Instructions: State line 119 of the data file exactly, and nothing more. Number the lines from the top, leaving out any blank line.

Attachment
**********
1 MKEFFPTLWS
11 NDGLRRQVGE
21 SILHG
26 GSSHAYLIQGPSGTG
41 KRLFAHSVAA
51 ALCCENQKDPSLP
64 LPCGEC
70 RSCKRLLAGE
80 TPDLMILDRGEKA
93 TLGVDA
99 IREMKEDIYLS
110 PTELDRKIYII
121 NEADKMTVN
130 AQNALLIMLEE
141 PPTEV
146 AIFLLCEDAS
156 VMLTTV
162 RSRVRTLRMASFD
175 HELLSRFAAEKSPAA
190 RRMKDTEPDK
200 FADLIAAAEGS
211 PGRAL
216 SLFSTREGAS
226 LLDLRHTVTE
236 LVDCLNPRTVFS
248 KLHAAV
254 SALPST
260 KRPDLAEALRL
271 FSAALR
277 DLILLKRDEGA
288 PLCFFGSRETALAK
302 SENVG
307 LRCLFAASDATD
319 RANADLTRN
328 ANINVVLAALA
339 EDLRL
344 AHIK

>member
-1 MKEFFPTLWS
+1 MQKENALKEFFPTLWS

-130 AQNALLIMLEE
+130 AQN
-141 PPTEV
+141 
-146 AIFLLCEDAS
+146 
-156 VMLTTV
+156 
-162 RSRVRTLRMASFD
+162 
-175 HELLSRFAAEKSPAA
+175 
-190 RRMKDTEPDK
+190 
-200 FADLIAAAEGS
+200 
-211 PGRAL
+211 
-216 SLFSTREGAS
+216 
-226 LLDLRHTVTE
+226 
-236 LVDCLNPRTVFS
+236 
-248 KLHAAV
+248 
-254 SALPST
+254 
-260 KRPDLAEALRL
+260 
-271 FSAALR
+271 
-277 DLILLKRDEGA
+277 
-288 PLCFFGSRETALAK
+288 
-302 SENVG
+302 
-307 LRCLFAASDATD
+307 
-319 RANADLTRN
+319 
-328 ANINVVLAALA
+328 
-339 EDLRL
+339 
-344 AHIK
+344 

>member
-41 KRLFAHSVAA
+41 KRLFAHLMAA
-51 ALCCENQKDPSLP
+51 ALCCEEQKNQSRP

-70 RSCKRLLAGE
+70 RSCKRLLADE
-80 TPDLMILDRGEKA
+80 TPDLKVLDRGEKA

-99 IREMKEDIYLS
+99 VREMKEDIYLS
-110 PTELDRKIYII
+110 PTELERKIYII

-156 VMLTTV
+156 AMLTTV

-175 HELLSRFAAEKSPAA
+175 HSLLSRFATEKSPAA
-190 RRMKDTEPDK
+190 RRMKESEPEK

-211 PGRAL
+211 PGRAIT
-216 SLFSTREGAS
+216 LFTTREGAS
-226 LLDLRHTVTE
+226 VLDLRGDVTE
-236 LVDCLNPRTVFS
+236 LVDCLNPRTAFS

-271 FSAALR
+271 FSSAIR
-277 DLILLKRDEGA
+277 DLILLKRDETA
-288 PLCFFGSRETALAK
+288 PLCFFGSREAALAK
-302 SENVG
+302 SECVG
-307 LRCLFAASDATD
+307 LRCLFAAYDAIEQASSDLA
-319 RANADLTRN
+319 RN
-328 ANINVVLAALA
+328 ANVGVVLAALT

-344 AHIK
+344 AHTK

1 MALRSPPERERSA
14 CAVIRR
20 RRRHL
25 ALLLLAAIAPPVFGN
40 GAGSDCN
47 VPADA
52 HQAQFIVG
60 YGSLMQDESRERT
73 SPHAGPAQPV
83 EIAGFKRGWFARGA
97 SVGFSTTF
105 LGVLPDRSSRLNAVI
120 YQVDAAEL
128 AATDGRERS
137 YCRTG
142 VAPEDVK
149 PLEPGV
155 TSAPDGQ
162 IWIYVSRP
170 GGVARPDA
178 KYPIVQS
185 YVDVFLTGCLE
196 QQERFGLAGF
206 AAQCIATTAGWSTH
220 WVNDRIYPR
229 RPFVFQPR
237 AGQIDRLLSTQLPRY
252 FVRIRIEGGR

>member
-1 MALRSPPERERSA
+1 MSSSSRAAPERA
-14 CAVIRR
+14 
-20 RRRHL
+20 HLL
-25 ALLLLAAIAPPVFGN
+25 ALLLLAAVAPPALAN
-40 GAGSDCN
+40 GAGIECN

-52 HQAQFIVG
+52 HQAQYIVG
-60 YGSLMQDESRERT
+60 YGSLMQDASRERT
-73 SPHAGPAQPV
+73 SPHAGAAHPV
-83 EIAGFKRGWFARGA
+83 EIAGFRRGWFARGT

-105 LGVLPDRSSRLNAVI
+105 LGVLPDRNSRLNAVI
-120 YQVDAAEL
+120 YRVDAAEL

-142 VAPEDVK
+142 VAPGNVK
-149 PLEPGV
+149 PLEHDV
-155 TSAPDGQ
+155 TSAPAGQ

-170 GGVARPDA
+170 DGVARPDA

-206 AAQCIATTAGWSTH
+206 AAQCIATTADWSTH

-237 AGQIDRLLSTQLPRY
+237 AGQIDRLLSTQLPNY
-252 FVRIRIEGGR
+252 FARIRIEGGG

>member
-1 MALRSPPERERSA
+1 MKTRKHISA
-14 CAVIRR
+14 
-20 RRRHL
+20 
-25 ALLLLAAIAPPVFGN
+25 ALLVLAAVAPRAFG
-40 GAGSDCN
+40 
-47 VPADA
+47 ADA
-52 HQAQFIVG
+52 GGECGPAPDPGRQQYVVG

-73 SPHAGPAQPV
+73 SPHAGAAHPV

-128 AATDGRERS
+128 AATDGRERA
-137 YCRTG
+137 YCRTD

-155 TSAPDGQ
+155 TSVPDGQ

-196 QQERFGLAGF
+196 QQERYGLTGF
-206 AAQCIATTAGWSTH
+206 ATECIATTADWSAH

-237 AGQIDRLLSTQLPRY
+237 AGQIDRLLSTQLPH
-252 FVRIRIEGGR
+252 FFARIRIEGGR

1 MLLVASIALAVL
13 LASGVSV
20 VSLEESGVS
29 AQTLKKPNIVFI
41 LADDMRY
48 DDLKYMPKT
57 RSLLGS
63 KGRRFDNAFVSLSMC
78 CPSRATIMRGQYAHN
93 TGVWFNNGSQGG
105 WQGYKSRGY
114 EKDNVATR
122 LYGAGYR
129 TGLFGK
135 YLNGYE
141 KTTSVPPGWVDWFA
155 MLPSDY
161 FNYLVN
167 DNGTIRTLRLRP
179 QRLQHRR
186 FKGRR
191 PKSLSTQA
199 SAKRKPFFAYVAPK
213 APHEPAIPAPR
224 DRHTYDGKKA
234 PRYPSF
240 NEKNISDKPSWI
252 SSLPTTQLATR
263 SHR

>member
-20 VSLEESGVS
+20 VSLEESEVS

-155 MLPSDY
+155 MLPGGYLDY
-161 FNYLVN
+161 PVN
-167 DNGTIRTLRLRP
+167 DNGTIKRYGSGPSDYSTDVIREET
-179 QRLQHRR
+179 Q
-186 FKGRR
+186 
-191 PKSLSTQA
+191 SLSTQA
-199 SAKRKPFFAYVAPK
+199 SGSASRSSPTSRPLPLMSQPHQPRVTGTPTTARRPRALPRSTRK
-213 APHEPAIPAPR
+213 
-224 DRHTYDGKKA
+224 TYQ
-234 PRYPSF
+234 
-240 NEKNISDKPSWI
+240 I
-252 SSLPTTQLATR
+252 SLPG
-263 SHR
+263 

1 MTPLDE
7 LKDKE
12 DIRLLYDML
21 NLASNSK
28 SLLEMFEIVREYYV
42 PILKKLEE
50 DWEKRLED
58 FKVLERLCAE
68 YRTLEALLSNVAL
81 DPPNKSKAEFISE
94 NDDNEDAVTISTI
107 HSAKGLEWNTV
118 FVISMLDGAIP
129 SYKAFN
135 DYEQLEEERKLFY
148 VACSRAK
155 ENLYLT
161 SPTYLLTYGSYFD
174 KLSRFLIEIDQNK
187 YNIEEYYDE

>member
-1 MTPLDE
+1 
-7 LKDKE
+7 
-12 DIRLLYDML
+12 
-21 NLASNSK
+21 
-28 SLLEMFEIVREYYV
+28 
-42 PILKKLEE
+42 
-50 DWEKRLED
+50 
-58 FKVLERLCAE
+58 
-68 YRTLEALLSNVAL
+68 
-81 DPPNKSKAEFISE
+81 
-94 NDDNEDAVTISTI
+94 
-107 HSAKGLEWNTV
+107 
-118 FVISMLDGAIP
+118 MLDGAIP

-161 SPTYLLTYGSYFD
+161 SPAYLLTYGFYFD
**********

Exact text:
+277 DLILLKRDETA